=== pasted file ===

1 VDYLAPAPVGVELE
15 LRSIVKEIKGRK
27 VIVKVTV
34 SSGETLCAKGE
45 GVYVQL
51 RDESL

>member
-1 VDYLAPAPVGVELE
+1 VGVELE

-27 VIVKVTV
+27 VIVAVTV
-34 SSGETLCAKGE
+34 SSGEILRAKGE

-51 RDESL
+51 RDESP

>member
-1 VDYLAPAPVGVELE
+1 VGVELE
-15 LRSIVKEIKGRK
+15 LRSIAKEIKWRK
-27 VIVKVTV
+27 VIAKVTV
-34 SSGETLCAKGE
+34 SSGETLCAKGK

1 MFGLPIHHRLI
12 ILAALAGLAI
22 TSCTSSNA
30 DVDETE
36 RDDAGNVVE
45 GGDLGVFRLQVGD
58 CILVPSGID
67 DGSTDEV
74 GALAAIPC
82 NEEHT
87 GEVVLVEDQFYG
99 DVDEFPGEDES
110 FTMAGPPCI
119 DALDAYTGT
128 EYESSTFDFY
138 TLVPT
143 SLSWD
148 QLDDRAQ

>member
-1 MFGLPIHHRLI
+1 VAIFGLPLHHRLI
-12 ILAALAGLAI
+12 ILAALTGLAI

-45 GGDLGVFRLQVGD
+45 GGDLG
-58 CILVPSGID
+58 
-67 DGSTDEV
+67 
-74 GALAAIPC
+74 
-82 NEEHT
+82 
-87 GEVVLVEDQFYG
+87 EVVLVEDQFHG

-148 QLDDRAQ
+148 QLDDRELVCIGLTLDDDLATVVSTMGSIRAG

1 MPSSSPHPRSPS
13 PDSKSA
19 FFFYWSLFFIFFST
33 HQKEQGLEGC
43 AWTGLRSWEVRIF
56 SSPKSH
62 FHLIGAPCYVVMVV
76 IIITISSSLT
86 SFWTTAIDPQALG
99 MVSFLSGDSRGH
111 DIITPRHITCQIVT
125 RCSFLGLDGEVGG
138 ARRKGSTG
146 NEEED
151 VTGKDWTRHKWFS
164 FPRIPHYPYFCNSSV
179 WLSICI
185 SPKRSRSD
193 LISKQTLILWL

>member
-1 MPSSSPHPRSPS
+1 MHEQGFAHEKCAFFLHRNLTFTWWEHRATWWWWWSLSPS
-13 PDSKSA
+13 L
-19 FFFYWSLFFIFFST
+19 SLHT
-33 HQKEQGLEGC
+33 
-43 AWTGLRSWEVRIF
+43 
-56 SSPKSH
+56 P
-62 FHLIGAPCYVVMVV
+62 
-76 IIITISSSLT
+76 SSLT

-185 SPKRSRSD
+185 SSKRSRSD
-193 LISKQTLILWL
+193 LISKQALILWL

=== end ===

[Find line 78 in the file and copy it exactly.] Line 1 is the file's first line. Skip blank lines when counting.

179 WLSICI